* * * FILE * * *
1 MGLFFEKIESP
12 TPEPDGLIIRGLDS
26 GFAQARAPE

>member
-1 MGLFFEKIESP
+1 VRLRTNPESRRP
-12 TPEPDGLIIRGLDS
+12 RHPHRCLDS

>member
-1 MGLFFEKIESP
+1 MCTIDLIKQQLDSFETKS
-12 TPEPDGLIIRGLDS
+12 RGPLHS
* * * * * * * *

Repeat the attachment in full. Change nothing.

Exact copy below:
1 MGLFFEKIESP
12 TPEPDGLIIRGLDS
26 GFAQARAPE

>member
-1 MGLFFEKIESP
+1 VRLRTNPESRRP
-12 TPEPDGLIIRGLDS
+12 RHPHRCLDS

>member
-1 MGLFFEKIESP
+1 MCTIDLIKQQLDSFETKS
-12 TPEPDGLIIRGLDS
+12 RGPLHS